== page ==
The Week That Was in Baseball: November 4-10, 2013
If We Picked the Postseason Awards • The Astrodome Faces Its Execution
The AT&T Park A's? • The Five Worst Called Pitches of 2013
If We Picked the Postseason Awards
This week, the Baseball Writers’ Association of America will name the winners of the regular season’s primary awards: MVP, Cy Young, Rookie of the Year and Manager of the Year. The votes were tabulated just prior to the postseason, and we made our own choices at roughly the same time. (No, we don’t belong to the BBWAA, but we do have membership status in the IBWAA—The Internet Baseball Writers’ Association of America.)
These picks were made before the list of “nominees” was revealed this past week, naming the top three candidates for each honor from each league. (All of our choices are among the finalists.) Our picks are also listed in our recent Opinion piece reviewing the 2013 regular season, but here they are again with added explanation behind our picks:
Eric’s pick: Miguel Cabrera, Detroit
Ed’s pick: Miguel Cabrera, Detroit
Chris Davis racked up prodigious power numbers (53 homers, 138 RBIs) and Mike Trout had an amazing sophomore season almost every bit as good as his freshman effort, but Cabrera’s total package remains hard to argue against. Plus, without him, the Tigers may not make the postseason.
Eric’s pick: Paul Goldschmidt, Arizona
Ed’s pick: Andrew McCutchen, Pittsburgh
We split on this honor that might be up for grabs between our two choices and several other worthy candidates (Yadier Molina is the third finalist as released this week by the BBWAA). McCutchen possessed all-around talent that helped the Pirates finally get over the top; Goldschmidt put up the league’s best numbers at the plate and won a Gold Glove on defense, but his presence on an 81-81 team won’t help his chances.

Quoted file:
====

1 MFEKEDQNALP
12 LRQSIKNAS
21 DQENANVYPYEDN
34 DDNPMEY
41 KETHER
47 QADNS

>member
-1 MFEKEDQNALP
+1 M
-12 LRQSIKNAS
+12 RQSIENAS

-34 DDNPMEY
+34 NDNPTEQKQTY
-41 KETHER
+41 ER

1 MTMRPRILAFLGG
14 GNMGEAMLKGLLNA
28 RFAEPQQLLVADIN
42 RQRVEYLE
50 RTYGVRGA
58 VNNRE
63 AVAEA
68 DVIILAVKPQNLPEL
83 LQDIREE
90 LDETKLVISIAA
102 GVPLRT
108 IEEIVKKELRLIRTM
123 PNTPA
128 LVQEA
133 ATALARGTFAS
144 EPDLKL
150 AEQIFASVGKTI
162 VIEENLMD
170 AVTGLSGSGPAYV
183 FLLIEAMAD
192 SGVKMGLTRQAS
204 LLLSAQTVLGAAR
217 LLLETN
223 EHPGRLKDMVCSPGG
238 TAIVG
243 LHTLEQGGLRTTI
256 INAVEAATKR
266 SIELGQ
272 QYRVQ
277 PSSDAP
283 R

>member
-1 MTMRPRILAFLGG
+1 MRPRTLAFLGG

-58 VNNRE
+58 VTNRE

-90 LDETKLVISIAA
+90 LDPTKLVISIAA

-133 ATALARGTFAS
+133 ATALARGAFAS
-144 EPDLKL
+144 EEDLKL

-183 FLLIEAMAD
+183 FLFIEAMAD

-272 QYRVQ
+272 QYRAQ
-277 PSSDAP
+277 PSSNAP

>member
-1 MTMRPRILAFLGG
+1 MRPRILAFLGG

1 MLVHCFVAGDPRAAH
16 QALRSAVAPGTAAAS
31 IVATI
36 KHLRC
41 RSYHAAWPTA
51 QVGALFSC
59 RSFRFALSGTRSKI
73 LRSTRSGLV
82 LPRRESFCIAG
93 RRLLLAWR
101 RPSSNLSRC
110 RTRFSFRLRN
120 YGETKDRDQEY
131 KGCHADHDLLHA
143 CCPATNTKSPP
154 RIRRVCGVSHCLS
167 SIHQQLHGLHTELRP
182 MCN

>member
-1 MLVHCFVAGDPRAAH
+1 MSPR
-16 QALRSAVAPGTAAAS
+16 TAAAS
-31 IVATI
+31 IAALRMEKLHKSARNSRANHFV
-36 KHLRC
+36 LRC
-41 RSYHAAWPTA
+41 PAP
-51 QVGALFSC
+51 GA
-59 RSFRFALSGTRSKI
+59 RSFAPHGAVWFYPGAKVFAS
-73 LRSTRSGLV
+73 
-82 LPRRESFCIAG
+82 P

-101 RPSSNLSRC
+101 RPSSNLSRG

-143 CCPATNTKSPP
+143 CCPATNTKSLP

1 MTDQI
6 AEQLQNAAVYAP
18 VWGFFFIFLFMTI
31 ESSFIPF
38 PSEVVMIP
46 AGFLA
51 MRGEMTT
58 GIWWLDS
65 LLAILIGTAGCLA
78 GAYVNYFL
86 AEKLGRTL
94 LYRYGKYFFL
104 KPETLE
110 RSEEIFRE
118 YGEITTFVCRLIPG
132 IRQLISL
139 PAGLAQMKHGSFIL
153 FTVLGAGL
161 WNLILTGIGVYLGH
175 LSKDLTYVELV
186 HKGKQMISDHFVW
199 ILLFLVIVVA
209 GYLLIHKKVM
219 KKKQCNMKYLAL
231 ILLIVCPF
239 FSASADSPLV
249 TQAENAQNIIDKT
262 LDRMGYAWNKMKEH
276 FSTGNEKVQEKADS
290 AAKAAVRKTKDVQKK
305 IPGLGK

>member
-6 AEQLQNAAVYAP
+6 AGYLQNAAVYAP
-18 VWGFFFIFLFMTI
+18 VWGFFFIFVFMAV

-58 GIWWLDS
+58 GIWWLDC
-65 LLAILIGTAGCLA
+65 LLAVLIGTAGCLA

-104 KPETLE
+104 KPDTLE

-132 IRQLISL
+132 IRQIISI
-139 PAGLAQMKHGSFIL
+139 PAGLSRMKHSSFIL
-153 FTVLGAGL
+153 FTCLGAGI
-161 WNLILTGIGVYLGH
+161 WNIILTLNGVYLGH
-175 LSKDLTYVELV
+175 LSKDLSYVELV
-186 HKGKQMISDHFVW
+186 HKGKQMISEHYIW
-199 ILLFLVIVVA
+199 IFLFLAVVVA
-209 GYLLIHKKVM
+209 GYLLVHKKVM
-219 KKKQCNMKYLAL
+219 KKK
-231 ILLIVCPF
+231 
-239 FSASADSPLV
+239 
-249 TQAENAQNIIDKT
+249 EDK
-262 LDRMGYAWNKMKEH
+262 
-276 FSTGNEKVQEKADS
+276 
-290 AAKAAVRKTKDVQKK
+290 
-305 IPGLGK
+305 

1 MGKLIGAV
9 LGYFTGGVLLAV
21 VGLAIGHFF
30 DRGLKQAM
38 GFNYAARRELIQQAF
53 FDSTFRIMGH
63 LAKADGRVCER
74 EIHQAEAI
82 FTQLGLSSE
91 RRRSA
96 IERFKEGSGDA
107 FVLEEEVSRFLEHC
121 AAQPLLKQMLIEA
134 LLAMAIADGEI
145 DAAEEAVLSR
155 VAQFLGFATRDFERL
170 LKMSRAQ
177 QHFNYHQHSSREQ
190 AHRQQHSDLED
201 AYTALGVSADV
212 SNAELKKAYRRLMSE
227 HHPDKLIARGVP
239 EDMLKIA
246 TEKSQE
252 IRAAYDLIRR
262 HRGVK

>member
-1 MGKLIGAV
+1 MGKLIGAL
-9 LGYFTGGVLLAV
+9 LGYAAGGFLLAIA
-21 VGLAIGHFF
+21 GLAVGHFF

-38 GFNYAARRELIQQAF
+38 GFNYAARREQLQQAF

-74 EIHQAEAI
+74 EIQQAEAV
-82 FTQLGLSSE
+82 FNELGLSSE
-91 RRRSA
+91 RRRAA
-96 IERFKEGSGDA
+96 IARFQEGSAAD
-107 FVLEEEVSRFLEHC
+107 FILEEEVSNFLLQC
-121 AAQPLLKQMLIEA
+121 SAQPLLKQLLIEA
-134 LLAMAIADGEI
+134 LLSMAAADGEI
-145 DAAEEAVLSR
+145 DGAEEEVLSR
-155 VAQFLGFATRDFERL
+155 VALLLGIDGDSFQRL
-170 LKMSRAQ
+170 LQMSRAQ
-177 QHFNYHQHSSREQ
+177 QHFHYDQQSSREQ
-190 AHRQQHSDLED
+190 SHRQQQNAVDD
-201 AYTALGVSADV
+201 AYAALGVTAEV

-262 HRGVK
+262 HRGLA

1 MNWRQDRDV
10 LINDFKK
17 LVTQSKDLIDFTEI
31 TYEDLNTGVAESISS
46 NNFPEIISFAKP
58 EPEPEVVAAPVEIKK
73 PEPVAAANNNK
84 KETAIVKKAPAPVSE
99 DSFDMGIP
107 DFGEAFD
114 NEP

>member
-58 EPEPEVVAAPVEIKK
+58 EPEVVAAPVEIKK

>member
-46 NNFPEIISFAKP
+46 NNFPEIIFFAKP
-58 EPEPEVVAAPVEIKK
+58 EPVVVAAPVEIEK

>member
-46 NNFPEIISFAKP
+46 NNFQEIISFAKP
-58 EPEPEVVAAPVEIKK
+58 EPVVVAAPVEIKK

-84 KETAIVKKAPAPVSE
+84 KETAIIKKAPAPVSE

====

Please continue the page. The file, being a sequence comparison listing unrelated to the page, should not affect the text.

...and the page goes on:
AL Cy Young Award
Eric’s pick: Max Scherzer, Detroit
Ed’s pick: Max Scherzer, Detroit
This may not be so unanimous either, even if Scherzer’s 21-3 record stuck out more than any other comparable stat among AL pitchers; he didn’t even have the best ERA on his own team. Still, he’s likely to win, and we agree.
NL Cy Young Award
Eric’s pick: Clayton Kershaw, Los Angeles
Ed’s pick: Clayton Kershaw, Los Angeles
This should be the award season’s slam-dunk result. After all, it’s hard to argue against a pitcher whose 1.83 ERA is the NL’s best in 18 years. Any chance that Miami phenom Jose Fernandez pulls off an upset will be reduced by the fact he’ll get consolation honors as the league’s top rookie.
AL Rookie of the Year
Eric’s pick: Wil Myers, Tampa Bay
Ed’s pick: Wil Myers, Tampa Bay
Even though he looked lost in the playoffs (and we mean that literally, if you recall his weird avoidance of a fly ball in center field), Myers was everything the Rays had hoped with his midseason debut. Paced out to a full 162-game season, Myers output equals 42 doubles, 24 homers and 98 RBIs.
NL Rookie of the Year
Eric’s pick: Jose Fernandez, Miami
Ed’s pick: Yasiel Puig, Los Angeles
A disagreement among us, as Ed bleeds Dodger Blue side by opting for Puig, the exciting Cuban whose highlights greatly outweighed his lowlights. Eric chooses Fernandez, who got better with each start as the year moved along and may become the Next Big Thing on a major league mound—if he hasn’t already.
AL Manager of the Year
Eric’s pick: Terry Francona, Cleveland
Ed’s pick: John Farrell, Boston
More dissension. Eric was impressed with the job Francona did in catapulting the Indians from a near-dead experience to the playoffs; but Farrell did the same with a Boston team with more talent and expectations, and gelled the Red Sox to a World Series victory.
NL Manager of the Year
Eric’s pick: Clint Hurdle, Pittsburgh
Ed’s pick: Don Mattingly, Los Angeles
For his job in finally moving the Pirates above the .500 mark—and into the postseason—Eric believes Hurdle should cop the honor. Ed believes in the effort Mattingly put forth (oh great, Ed, another Dodger) probably more so than the Dodgers themselves, but there’s no denying the challenges he overcame to bring the team within a few games of the Fall Classic.
Tear Down the Dome!
Nothing lasts forever. Not even the Eighth Wonder of the World. The Houston Astrodome, which opened in 1965 as an outrageously modern, cutting-edge entry into the sports stadium landscape, was denied a $250 million chance to be saved, upgraded and converted into a convention center in an Election Day loss at the ballot box, all but ensuring a date with an explosives-laden executioner.
While the Astrodome’s place in sports and architectural annals makes one want to preserve it for the sake of preserving history, a little perspective is in order. To some it may seem like it was just yesterday when the stadium opened for the Houston Astros—but that was nearly half a century ago. Think about it: 50 years before that, the words “cutting-edge” could have been applied to new ballparks like Shibe Park and Ebbets Field; at that time, not even the original Yankee Stadium had yet been built.